Some ants have been seen taking fellow ant colony members infected with dangerous fungi and throwing them off the side of a large rock, presumably never to be seen again. This was because that ant was a risk to the colony, potentially being able to spread the deadly fungi. But the ants don’t act in any regard like they have an emotional connection to one another–if an ant of the same colony were to lose the pheromone associated with that colony, an ant that just saw it two minutes ago might help in swarming and killing it. Everything is done for the colony.
Clark: Is there a fictional book or a movie that does deal with ants in a realistic way?
Wyatt: The Antman movies by Marvel are pretty accurate! Both movies often get fact checked in entomology classes and although we might disagree on the best place to mount an ant (thorax vs neck), it comes out with a passing score. I can’t speak for the movie’s accuracy in terms of physics and pym particles, though.
Clark: What are some books and movies that get ants completely wrong? How do they get them wrong? What are the worst examples?
Wyatt: Of all the ant-based media I’ve consumed, A Bug’s Life is probably the most inaccurate. It portrays a happy world where bugs of all types live together in relative harmony. This simply isn’t true; insect life is much harsher and scarier. Ant colonies generally either hide from or fight/consume other insects they come across.
This isn’t always the case – some ants are specialized to herd aphids like cows; sometimes an ant will cover itself in pheromones and trick other ant/insect species into take care of it. In general, insects cannot communicate and wouldn’t be living in peace together. Also the main character is male and goes on a long adventure away from the colony, which I reference in question 1 as being the most common ant mistake.
Clark: Did any books or movies inspire your interest in ants, regardless of their accuracy?
Wyatt: Although I brought up the movie earlier, it’s worth mentioning how Antman influenced my decision. At the time the movie came out, I had just changed my major from electrical engineering and switched out of a battery research lab to join an ecology lab. I was given the choice to either study gall forming wasps or seed dispersing ants. The main character in the movie has a masters in electrical engineering and ended up with the ants. I took this as a sign and immediately told my adviser I was interested in the ant project.
Clark: It has been observed that myrmecologists are very often religious skeptics. Do you have any ideas about why that may be true and how the two are connected?
Wyatt: This is a very interesting question! It’s not a topic that ever came up in my research or for class, but I’d be happy to take an educated guess. Many of the interesting quotes about ants come from a Harvard professor named E.O. Wilson. He’s written many books on ant identification and is considered the father of sociobiology and how insects interact with one another. He was well-known for his appeal to the religious community to further investigate their beliefs through science. I believe this process of discovery was conveyed through many of his nonfiction books.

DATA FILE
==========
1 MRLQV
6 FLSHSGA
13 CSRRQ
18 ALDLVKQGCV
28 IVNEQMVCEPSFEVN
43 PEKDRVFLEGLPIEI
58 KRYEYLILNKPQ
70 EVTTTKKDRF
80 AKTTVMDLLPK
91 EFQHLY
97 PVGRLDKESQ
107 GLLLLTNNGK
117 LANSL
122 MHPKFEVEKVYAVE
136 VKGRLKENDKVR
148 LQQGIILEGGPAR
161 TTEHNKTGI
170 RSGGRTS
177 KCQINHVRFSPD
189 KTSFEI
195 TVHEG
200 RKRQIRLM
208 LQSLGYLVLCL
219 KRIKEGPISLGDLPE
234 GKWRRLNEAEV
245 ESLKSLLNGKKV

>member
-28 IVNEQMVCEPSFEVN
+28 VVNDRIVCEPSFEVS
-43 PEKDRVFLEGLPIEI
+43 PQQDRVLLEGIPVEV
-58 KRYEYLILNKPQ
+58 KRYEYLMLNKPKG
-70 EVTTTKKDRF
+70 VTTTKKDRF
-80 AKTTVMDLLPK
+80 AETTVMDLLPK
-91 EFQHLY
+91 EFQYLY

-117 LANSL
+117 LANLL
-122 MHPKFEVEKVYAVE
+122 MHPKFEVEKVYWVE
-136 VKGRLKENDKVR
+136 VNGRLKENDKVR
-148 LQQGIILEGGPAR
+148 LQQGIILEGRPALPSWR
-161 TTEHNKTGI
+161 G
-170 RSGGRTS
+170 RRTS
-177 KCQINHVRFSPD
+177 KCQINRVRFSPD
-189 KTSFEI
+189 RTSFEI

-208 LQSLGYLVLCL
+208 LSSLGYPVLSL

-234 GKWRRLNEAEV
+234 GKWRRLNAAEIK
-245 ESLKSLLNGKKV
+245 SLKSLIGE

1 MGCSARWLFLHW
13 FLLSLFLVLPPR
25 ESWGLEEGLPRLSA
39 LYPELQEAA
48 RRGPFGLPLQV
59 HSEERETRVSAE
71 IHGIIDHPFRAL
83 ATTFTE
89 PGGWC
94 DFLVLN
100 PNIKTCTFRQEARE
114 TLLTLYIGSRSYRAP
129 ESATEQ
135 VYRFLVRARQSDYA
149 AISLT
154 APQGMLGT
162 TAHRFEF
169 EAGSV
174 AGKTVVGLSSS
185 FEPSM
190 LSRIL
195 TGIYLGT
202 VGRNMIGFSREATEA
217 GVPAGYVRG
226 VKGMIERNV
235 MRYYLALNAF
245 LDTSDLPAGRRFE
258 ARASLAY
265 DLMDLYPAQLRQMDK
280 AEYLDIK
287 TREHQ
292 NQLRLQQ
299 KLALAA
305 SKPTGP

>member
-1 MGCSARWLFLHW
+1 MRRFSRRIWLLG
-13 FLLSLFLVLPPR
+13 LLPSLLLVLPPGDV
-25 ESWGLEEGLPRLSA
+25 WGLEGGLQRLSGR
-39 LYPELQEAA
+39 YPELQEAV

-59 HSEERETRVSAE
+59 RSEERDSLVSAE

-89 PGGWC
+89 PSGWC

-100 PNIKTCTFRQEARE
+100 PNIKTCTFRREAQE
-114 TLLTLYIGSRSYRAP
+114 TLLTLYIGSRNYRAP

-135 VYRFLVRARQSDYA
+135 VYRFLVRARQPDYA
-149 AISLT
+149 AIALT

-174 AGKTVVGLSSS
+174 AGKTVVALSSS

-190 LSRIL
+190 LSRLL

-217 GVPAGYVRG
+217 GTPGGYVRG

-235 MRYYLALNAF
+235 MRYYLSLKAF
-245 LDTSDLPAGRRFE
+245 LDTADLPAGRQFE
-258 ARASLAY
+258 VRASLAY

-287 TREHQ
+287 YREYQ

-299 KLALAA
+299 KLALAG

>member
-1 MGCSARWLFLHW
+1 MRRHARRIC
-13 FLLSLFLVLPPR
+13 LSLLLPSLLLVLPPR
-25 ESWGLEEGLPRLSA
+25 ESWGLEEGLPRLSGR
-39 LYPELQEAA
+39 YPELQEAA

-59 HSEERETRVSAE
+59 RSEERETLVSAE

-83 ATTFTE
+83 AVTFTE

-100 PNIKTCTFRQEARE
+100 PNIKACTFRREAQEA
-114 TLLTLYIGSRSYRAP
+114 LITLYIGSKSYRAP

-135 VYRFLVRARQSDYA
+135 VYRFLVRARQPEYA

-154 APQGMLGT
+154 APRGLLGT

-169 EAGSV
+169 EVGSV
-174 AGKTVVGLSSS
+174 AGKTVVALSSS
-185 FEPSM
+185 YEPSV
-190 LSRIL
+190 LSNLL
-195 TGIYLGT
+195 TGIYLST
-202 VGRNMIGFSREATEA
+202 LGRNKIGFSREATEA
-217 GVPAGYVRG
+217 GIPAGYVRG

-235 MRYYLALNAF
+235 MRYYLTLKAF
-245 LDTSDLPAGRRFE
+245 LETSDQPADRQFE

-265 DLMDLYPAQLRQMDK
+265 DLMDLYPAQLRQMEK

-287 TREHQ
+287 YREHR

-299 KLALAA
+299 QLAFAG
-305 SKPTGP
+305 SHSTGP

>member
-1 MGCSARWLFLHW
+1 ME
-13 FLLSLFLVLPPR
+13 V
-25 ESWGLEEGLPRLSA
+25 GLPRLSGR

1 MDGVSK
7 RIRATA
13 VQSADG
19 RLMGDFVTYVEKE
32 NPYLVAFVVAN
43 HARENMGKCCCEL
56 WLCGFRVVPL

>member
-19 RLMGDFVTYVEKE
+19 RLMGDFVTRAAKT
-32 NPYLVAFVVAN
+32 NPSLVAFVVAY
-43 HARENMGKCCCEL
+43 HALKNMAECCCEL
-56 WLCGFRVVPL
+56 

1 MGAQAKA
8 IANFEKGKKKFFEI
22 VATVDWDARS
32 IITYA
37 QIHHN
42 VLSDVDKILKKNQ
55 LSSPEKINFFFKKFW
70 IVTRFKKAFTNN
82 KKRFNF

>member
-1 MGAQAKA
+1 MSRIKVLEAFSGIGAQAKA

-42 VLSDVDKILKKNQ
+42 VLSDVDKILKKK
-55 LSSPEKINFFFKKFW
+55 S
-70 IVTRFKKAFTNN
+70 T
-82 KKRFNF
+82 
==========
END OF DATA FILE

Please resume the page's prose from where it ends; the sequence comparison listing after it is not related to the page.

That, paired with religious skepticism becoming more acceptable, is leading to a higher rate of people asking questions and looking to science for answers.
Clark: The social insects — ants and bees — seem to be the ones that most capture our human imagination. What do we see in them that truly reflects our own nature and what do we project on to them?
Wyatt: I think the biggest thing about social insects that fascinates humans is how complex and perfect they seem. For example, bees and ants help one another with brood care across multiple generations, in a seemingly gratuitous exchange. Humans love to project social norms and expectations onto non-human organisms, and from a simple point of view their lives seem wonderful: a loving community, brood care from family, and a safety net for shelter and food.
But the life of social creatures is different and more complex. They are part of a hive with the purpose of protecting the nest and the queen. They lack individuality and are overly dependent on one another for survival. Life is often violent and short. Humans and ants share one common goal, and that is to survive. But the means of that survival are so different; even ants in the same genus can have drastically different life styles. The commonality between ants and humans is resiliency and the ability to adapt. If humans are the dominant mammal of Earth, E.O. Wilson and I think ants are the dominant insect.